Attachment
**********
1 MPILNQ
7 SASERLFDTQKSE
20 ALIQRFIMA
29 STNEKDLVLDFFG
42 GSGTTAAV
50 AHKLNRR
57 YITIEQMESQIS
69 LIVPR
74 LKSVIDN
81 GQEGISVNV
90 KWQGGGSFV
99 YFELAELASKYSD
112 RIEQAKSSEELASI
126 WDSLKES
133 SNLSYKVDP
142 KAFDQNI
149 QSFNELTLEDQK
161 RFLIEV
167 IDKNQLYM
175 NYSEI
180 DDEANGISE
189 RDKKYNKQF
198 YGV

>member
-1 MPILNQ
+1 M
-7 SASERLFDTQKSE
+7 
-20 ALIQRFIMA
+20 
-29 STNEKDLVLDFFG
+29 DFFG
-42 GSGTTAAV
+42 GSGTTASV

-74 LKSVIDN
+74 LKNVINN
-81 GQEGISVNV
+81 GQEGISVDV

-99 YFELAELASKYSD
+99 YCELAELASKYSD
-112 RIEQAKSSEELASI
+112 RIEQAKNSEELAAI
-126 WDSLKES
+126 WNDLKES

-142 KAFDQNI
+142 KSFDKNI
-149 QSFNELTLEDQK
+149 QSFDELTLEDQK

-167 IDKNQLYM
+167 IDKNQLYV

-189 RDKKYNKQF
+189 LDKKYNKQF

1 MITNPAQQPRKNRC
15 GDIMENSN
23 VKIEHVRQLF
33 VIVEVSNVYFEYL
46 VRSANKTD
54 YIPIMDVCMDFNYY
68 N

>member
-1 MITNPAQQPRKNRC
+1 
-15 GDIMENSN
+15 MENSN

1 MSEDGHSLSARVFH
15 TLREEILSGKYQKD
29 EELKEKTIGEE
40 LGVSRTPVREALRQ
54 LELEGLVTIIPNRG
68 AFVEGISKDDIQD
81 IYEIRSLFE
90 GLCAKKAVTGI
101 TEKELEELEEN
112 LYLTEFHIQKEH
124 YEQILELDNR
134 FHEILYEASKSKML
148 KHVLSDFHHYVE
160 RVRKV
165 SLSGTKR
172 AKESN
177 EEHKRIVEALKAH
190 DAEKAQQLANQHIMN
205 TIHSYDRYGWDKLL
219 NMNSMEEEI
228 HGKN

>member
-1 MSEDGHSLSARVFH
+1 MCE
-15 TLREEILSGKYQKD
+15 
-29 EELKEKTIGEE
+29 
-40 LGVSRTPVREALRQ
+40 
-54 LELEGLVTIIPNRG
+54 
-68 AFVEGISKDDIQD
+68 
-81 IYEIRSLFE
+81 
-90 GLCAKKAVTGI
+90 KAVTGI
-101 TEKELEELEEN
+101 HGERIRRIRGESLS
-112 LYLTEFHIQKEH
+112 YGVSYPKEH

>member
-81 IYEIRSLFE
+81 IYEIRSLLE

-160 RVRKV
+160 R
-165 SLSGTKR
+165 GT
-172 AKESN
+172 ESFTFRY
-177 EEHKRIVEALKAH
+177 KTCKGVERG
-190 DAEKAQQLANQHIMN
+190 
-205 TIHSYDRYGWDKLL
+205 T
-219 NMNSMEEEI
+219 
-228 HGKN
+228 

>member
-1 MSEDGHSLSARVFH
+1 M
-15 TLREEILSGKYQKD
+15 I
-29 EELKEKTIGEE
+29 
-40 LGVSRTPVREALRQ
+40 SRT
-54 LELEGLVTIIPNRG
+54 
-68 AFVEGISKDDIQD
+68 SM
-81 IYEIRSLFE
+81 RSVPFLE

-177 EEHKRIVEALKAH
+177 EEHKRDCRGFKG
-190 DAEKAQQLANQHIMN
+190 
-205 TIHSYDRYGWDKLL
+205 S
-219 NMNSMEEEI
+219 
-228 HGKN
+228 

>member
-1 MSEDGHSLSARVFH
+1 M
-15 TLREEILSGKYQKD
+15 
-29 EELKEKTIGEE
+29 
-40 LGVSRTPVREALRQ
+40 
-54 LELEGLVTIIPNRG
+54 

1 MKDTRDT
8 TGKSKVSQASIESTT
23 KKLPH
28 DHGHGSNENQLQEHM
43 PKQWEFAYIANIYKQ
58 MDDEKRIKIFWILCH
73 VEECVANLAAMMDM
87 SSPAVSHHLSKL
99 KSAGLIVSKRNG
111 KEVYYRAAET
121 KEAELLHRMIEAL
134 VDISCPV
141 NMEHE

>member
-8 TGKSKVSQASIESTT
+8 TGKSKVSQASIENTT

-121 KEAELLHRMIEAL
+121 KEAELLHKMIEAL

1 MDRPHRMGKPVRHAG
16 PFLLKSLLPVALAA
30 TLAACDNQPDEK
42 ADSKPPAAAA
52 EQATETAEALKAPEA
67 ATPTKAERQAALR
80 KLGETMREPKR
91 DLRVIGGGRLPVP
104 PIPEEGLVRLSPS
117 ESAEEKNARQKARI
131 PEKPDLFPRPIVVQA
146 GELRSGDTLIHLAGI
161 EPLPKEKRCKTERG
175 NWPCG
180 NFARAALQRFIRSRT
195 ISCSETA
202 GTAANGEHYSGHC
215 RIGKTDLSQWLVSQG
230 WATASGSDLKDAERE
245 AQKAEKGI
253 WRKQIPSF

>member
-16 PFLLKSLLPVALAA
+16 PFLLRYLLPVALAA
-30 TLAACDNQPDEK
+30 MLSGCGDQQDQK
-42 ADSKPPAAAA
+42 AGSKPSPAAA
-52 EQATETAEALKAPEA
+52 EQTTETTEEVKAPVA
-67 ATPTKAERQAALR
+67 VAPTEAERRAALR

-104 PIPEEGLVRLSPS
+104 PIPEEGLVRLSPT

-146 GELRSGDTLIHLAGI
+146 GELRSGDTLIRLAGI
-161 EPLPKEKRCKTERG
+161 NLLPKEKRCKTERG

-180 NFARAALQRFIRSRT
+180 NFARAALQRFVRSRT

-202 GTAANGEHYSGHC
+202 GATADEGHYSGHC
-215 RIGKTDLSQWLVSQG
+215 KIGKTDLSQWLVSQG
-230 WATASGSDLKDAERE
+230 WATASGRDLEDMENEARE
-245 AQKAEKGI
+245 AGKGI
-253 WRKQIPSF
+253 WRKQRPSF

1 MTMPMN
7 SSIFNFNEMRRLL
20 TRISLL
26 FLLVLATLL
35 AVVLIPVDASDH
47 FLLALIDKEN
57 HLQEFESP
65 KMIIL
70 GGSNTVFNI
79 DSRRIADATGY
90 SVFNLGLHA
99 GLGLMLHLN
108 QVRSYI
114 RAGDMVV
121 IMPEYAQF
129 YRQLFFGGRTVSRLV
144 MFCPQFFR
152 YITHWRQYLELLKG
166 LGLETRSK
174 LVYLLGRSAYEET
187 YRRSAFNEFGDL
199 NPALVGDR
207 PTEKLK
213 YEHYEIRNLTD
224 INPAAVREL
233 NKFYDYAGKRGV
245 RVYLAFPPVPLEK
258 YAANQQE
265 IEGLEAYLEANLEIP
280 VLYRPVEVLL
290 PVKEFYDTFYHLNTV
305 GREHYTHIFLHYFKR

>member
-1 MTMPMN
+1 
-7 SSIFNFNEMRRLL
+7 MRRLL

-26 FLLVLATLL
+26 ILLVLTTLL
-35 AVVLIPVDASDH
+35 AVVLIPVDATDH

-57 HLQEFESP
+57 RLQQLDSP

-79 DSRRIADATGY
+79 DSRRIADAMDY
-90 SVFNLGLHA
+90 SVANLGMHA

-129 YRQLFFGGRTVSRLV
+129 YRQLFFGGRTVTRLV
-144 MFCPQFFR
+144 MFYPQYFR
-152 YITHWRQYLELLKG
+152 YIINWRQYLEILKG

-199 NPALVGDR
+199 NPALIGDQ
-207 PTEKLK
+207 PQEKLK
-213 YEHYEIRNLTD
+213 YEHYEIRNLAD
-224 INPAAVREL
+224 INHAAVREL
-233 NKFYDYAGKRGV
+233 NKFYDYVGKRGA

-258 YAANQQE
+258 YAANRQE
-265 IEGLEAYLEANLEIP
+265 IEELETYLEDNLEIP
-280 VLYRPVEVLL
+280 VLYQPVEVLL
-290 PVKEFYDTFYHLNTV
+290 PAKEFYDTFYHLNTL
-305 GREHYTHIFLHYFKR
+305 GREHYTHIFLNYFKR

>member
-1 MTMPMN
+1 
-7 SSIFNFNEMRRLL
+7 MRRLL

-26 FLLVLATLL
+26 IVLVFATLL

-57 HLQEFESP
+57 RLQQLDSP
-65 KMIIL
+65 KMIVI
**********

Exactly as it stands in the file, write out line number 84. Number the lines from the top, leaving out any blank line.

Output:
219 NMNSMEEEI